More than 150 firms have issued a letter calling on Prime Minister David Cameron to back the UK solar industry.
Firms included Ecotricity, Kyocera and Good Energy all signed the letter, urging the Government to rethink proposed changes to subsidies involving solar power.
The letter, which arrived on the day the Department Environment and Climate Change (DECC) closed its consultation and was organised by the Solar Trade Association (STA), follows Good Energy founder and CEO, Juliet Davenport, issuing a similar warning last week.
STA chief executive, Paul Barwell, said: "Solar is a home-grown solution to Britain's energy crisis. If the government provides a stable policy environment it will soon be subsidy free.
"But the Government is now proposing to tilt the playing field against large-scale solar while not taking sufficient action to unlock commercial rooftop solar – that is unacceptable."
Under the proposed changes, due to come into play from April 2015, solar farms generating more than 5MW of energy will have to go toe to toe with other renewable energy sources such as windfarms, under a new scheme known as 'contracts for difference', in order to get the subsidy they currently receive.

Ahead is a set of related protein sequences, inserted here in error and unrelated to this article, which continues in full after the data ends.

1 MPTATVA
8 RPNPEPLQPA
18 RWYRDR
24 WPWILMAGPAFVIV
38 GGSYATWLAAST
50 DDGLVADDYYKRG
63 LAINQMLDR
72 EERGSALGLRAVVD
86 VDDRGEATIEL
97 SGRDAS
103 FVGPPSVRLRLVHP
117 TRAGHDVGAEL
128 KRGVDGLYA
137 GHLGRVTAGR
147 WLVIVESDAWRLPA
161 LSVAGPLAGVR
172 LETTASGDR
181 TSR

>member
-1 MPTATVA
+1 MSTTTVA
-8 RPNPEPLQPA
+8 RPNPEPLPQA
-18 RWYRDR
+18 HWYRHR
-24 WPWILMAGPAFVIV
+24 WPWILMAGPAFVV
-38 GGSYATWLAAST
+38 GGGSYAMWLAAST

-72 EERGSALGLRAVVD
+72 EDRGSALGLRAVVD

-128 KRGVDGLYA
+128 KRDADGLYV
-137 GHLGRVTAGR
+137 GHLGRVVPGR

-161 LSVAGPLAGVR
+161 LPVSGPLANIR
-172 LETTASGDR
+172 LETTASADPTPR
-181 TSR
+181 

Barwell added: "We urge DECC not to close the Renewables Obligation to large-scale solar and to rethink proposals on feed-in tariffs to allow a meaningful rooftop market, which their own Solar PV Strategy recognises has such tremendous potential.
"So serious are the implications of these consultations for the British solar industry that we are asking the Prime Minister to intervene. We only need one more push, one more period of policy stability to be able to compete with fossil fuels without support. That is the global race the PM needs to win for the UK economy and the climate."
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